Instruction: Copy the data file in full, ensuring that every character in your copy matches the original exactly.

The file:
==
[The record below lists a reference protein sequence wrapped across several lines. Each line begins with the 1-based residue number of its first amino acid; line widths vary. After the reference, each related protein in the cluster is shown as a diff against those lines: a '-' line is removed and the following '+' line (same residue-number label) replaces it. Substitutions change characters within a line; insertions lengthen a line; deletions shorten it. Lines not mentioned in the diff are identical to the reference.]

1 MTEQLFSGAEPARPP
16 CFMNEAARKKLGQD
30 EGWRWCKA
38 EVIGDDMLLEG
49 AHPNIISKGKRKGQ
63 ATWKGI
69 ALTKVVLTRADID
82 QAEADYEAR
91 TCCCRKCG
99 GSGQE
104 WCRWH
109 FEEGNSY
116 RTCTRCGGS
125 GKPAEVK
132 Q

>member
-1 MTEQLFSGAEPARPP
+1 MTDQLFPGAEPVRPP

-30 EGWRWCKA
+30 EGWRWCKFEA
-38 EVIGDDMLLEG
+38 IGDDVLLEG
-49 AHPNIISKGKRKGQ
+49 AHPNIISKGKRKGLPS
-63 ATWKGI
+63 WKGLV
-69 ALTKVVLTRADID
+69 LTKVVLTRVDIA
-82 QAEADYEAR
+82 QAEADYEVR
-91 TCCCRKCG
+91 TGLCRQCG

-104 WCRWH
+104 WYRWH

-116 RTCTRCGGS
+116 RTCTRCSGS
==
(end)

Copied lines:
[The record below lists a reference protein sequence wrapped across several lines. Each line begins with the 1-based residue number of its first amino acid; line widths vary. After the reference, each related protein in the cluster is shown as a diff against those lines: a '-' line is removed and the following '+' line (same residue-number label) replaces it. Substitutions change characters within a line; insertions lengthen a line; deletions shorten it. Lines not mentioned in the diff are identical to the reference.]

1 MTEQLFSGAEPARPP
16 CFMNEAARKKLGQD
30 EGWRWCKA
38 EVIGDDMLLEG
49 AHPNIISKGKRKGQ
63 ATWKGI
69 ALTKVVLTRADID
82 QAEADYEAR
91 TCCCRKCG
99 GSGQE
104 WCRWH
109 FEEGNSY
116 RTCTRCGGS
125 GKPAEVK
132 Q

>member
-1 MTEQLFSGAEPARPP
+1 MTDQLFPGAEPVRPP

-30 EGWRWCKA
+30 EGWRWCKFEA
-38 EVIGDDMLLEG
+38 IGDDVLLEG
-49 AHPNIISKGKRKGQ
+49 AHPNIISKGKRKGLPS
-63 ATWKGI
+63 WKGLV
-69 ALTKVVLTRADID
+69 LTKVVLTRVDIA
-82 QAEADYEAR
+82 QAEADYEVR
-91 TCCCRKCG
+91 TGLCRQCG

-104 WCRWH
+104 WYRWH

-116 RTCTRCGGS
+116 RTCTRCSGS